Adjust The Watering Frequency

Watering requirements greatly depend on the climate and season, so you should adjust the frequency of watering accordingly.

The snake plant is a succulent , which means it stores water in its fleshy leaves and makes your job a lot easier. It doesn’t need that much water, especially in winter when it goes dormant. Therefore, you should water it every other week during its growing season and reduce that to once a month when winter approaches.

However, watering frequency also depends on light exposure, so you’ll have to water this plant more often if you keep it in a bright spot. Also, higher temperatures equal a higher transpiration rate, so you should give this belle more water as the temperatures rise.

Finally, the amount and frequency of watering depend on humidity as well, and if it’s higher you should water your plants less as they don’t transpire that much.

Thankfully, there is a way to tell exactly when you should water your green friend. Check the topsoil, and if the first two inches (5 cm) of the soil are dry you can go ahead and water this plant . If it isn’t, you should wait a couple of days and recheck the soil.

You can either use a moisture meter or your finger to measure the amount of moisture in the soil, both will work fine.

Repot Your Snake Plant

If the soil is too wet and you’re afraid it might kill your plant, you can simply repot it using fresh potting soil with good drainage. Also, the snake plant is on the list of plants that don’t need drainage holes , so you can pick any pot you find.

After repotting , water your plant thoroughly and then wait until the soil somewhat dries before irrigating it again.

Propagate Your Plant

The last option is propagating your plant. Select the most healthy leaf you can find, take some cuttings, and propagate them either in water or soil.

We’ll discuss both these techniques in the sections below. You can also propagate this plant through division, but that won’t solve your skinny problem; you’d just end up with two thin plants instead of one.

However, propagating snake plants through division is the fastest method as it already has an established root system, so you can give it a go once your plant heals.

Propagation In Water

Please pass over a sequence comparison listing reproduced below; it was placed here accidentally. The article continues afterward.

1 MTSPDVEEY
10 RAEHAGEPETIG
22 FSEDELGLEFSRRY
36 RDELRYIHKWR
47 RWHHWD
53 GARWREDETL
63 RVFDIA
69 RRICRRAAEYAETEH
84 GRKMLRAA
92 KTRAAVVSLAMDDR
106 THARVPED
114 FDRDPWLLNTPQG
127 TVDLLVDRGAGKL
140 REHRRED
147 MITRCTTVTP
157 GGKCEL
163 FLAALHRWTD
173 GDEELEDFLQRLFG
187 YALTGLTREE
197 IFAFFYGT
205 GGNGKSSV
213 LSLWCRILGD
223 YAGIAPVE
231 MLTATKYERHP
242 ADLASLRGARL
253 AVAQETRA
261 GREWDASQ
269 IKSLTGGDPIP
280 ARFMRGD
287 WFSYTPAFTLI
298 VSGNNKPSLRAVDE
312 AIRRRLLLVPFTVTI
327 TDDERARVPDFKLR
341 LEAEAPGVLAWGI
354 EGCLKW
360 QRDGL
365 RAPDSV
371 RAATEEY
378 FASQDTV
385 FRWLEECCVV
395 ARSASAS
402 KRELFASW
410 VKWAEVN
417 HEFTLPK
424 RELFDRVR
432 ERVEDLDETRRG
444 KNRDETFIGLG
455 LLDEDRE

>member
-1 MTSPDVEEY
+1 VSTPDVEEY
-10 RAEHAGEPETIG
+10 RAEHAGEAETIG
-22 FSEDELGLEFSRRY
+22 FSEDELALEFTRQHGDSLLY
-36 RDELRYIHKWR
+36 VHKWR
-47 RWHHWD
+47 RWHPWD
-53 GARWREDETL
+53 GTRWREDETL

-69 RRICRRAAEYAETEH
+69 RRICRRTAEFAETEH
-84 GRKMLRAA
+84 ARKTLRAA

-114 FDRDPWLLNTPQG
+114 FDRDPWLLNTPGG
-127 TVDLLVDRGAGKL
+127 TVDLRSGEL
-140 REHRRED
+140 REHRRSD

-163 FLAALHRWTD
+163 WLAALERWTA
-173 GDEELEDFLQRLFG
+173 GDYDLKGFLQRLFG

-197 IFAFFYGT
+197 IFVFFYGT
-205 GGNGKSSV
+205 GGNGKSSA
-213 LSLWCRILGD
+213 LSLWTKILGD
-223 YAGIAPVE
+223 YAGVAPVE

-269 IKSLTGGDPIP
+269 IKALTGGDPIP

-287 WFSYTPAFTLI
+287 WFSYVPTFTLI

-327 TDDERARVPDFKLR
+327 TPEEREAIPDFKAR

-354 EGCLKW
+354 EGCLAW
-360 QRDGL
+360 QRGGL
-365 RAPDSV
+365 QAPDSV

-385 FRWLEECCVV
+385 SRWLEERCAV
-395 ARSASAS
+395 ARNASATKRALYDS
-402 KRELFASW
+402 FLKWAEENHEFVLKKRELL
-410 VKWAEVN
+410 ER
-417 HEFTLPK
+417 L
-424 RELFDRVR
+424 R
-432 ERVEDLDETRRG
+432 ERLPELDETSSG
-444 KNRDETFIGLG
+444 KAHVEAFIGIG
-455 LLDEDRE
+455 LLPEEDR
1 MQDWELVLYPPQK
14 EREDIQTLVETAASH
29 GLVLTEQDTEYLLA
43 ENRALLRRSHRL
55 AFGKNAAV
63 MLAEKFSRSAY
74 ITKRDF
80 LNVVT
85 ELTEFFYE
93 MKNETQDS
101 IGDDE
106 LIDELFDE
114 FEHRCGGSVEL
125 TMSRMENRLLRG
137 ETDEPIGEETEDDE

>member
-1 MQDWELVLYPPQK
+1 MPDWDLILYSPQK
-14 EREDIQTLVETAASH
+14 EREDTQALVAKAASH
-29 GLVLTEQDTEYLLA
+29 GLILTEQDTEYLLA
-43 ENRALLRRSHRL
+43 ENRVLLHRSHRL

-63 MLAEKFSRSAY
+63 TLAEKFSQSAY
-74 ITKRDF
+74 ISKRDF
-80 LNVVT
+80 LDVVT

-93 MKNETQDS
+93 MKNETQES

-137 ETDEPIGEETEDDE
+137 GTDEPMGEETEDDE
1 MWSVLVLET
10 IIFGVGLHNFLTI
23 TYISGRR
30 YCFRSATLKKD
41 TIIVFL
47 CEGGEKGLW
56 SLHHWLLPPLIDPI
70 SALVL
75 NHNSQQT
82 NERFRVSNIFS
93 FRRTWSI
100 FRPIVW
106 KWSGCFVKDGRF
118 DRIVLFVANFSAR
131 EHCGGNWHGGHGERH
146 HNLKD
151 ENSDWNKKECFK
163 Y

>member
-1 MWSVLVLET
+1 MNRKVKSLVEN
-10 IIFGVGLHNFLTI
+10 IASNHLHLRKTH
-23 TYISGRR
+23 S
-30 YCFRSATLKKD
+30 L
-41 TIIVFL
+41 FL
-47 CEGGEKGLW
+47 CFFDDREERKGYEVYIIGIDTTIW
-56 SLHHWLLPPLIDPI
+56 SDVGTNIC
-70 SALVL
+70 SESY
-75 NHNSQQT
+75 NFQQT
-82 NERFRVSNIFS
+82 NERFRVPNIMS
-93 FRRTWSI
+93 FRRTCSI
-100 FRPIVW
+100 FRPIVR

The first step is to take a leaf cutting. You should find the healthiest leaf and take a cutting approximately 6 inches (15 cm) long. That was the hardest part!

Now you simply have to place the cutting in a glass container and add 3 inches (7.5 cm) of water. Place the vessel in a sunny spot and remember to refresh the water at least once a week!

This method does take some time, especially because the snake plant isn’t a fast grower , but within two months you should see transparent roots appearing. After they grow a bit, you can plant your green snake into a well-draining medium and watch it grow.

Propagation In Soil

Propagating leaf cuttings in the soil isn’t that different from water propagation, you simply have to place it in the soil instead of water, and that’s it!

You should also dip the leaf cutting in a rooting hormone before planting it half an inch (1.25 cm) in the soil. Water the substrate, keep it moist, and place the pot in a sun-lit spot.

The plant’s root system should start developing within two months, and if you notice that the pot has become too small for your new plant you can repot it in a bigger container.

Other Common Issues With The Snake Plant

a woman holding a Snake Plant pot

We have discussed the skinny snake plant problem, but that isn’t the only issue that can affect this plant. We also mentioned some other problems that improper lighting and watering, nutrient deficiency , and small pots can cause.

However, there are other problems that we haven’t mentioned, so we will briefly examine some of them to help you save your indoor plant .

Deformed Foliage

Sometimes you may notice something wrong with your plant’s leaves, but you just can’t pinpoint what. In that case, the likely culprits are pests that nibble on your plant and drink its sap.

Another cause of deformed leaves may be fungal infections that develop in humid and hot weather. Therefore, you should monitor your plant and check up on it every now and then.

If you discover pests or diseases early, you can save your plant. Pests are easily removed, you just need to pick them off one by one if the infestation isn’t advanced, or use a pesticide for larger pest groups.

However, diseases are a bigger problem, but if caught early they don’t have to be. Simply remove the diseased parts and apply a fungicide to help battle the infection. If you leave your plant untreated for too long, you’ll have to get rid of it before the infection spreads to others.

Split Leaves